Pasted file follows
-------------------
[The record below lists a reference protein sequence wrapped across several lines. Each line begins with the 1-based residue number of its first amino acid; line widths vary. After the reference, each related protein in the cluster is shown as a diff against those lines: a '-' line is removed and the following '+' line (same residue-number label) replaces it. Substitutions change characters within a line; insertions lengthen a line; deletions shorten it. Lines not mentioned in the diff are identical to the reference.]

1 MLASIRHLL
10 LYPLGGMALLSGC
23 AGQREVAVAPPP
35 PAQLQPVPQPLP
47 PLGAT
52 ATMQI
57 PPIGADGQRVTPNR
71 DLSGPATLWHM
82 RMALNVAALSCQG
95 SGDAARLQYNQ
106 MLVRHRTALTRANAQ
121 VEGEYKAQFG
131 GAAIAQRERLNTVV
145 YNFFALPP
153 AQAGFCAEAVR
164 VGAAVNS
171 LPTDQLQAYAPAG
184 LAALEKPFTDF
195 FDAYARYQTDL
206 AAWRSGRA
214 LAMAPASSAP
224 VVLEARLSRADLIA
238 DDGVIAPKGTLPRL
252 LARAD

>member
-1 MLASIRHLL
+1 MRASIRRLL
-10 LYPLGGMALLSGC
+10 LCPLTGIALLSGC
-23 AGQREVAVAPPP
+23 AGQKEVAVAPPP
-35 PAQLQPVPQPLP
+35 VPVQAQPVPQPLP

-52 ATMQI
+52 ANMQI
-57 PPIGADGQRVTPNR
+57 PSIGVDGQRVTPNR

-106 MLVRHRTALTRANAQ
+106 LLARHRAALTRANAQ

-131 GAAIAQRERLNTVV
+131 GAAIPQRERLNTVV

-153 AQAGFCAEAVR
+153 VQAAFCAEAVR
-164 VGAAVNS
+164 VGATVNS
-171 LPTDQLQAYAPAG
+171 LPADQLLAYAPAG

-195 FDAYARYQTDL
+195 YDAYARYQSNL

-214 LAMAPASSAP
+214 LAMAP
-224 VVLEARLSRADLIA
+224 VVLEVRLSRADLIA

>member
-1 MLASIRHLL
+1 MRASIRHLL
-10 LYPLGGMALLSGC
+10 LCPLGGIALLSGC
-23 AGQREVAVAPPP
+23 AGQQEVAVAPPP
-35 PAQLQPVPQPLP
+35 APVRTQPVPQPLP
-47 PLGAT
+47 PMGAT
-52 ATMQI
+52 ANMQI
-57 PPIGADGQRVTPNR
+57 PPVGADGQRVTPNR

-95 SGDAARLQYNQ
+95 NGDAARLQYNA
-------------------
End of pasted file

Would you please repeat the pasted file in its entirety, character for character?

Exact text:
[The record below lists a reference protein sequence wrapped across several lines. Each line begins with the 1-based residue number of its first amino acid; line widths vary. After the reference, each related protein in the cluster is shown as a diff against those lines: a '-' line is removed and the following '+' line (same residue-number label) replaces it. Substitutions change characters within a line; insertions lengthen a line; deletions shorten it. Lines not mentioned in the diff are identical to the reference.]

1 MLASIRHLL
10 LYPLGGMALLSGC
23 AGQREVAVAPPP
35 PAQLQPVPQPLP
47 PLGAT
52 ATMQI
57 PPIGADGQRVTPNR
71 DLSGPATLWHM
82 RMALNVAALSCQG
95 SGDAARLQYNQ
106 MLVRHRTALTRANAQ
121 VEGEYKAQFG
131 GAAIAQRERLNTVV
145 YNFFALPP
153 AQAGFCAEAVR
164 VGAAVNS
171 LPTDQLQAYAPAG
184 LAALEKPFTDF
195 FDAYARYQTDL
206 AAWRSGRA
214 LAMAPASSAP
224 VVLEARLSRADLIA
238 DDGVIAPKGTLPRL
252 LARAD

>member
-1 MLASIRHLL
+1 MRASIRRLL
-10 LYPLGGMALLSGC
+10 LCPLTGIALLSGC
-23 AGQREVAVAPPP
+23 AGQKEVAVAPPP
-35 PAQLQPVPQPLP
+35 VPVQAQPVPQPLP

-52 ATMQI
+52 ANMQI
-57 PPIGADGQRVTPNR
+57 PSIGVDGQRVTPNR

-106 MLVRHRTALTRANAQ
+106 LLARHRAALTRANAQ

-131 GAAIAQRERLNTVV
+131 GAAIPQRERLNTVV

-153 AQAGFCAEAVR
+153 VQAAFCAEAVR
-164 VGAAVNS
+164 VGATVNS
-171 LPTDQLQAYAPAG
+171 LPADQLLAYAPAG

-195 FDAYARYQTDL
+195 YDAYARYQSNL

-214 LAMAPASSAP
+214 LAMAP
-224 VVLEARLSRADLIA
+224 VVLEVRLSRADLIA

>member
-1 MLASIRHLL
+1 MRASIRHLL
-10 LYPLGGMALLSGC
+10 LCPLGGIALLSGC
-23 AGQREVAVAPPP
+23 AGQQEVAVAPPP
-35 PAQLQPVPQPLP
+35 APVRTQPVPQPLP
-47 PLGAT
+47 PMGAT
-52 ATMQI
+52 ANMQI
-57 PPIGADGQRVTPNR
+57 PPVGADGQRVTPNR

-95 SGDAARLQYNQ
+95 NGDAARLQYNA